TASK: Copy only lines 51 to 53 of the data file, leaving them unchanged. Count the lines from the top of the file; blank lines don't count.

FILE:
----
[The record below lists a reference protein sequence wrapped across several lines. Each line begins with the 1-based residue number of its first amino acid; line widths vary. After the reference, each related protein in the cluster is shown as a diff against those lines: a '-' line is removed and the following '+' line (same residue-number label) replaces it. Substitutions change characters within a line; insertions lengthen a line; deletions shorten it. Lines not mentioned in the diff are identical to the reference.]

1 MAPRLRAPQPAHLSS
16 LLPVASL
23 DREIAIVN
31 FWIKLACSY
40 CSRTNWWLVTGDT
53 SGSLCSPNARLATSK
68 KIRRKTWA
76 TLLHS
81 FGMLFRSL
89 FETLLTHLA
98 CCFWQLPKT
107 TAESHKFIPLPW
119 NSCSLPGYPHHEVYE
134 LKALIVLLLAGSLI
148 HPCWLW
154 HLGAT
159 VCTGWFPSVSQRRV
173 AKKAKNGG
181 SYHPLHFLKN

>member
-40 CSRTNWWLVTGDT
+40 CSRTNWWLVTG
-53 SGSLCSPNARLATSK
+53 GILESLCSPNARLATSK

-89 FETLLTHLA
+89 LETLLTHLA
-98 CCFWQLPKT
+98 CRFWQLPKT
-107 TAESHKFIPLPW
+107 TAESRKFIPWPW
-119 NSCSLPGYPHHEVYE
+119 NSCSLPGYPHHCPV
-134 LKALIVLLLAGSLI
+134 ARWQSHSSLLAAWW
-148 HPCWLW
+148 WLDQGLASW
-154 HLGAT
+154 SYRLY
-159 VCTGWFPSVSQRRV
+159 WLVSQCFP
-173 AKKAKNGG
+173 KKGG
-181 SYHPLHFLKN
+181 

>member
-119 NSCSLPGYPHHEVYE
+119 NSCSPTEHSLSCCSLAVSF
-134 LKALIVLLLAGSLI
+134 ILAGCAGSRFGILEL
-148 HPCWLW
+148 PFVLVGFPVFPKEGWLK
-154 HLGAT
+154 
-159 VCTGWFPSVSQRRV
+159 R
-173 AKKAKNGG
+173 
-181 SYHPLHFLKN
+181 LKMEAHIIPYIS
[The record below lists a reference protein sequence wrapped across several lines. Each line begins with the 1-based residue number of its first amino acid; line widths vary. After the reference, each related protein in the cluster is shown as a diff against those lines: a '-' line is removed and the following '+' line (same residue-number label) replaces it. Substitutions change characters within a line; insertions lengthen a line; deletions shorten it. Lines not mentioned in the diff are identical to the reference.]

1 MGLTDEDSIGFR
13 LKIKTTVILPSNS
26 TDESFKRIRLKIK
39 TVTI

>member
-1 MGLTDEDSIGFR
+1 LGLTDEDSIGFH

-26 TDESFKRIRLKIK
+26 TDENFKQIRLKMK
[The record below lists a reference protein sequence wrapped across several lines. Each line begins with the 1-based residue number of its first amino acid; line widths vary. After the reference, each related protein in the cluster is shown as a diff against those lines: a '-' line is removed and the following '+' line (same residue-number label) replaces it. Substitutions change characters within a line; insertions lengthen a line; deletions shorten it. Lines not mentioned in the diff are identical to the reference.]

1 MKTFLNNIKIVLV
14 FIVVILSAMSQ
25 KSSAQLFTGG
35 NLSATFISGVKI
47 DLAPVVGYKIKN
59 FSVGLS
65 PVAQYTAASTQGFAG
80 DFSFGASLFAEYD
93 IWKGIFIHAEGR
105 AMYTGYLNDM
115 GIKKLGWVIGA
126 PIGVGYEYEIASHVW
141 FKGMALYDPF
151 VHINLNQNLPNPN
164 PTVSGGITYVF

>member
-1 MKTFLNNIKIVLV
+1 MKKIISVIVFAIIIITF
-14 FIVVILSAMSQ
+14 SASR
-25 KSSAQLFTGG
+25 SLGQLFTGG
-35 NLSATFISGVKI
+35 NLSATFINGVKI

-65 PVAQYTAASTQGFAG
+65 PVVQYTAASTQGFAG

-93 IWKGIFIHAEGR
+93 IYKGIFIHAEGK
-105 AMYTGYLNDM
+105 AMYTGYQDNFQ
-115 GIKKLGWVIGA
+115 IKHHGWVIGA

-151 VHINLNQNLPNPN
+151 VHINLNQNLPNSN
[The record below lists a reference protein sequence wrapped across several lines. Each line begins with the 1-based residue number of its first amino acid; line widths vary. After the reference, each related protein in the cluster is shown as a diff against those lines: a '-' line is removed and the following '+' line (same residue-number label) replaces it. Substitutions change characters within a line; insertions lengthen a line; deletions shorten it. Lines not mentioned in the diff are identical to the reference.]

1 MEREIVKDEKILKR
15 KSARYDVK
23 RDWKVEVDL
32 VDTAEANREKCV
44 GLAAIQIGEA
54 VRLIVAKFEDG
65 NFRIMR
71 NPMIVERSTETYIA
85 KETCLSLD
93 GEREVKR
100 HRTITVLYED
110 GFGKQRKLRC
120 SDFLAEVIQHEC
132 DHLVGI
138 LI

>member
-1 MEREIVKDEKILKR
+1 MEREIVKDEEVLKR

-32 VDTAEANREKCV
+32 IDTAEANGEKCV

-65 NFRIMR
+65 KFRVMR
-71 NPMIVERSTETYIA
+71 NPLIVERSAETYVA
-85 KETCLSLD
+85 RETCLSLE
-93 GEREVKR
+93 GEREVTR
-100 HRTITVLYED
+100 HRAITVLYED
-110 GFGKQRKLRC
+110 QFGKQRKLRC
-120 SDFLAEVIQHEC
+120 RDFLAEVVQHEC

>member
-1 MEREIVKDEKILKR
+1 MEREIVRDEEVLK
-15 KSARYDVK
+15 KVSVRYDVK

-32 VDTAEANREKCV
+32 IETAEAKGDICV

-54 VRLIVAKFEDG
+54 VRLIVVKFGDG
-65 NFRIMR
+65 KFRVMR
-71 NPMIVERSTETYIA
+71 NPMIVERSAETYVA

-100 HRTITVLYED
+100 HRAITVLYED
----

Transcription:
-148 HPCWLW
+148 PFVLVGFPVFPKEGWLK
-154 HLGAT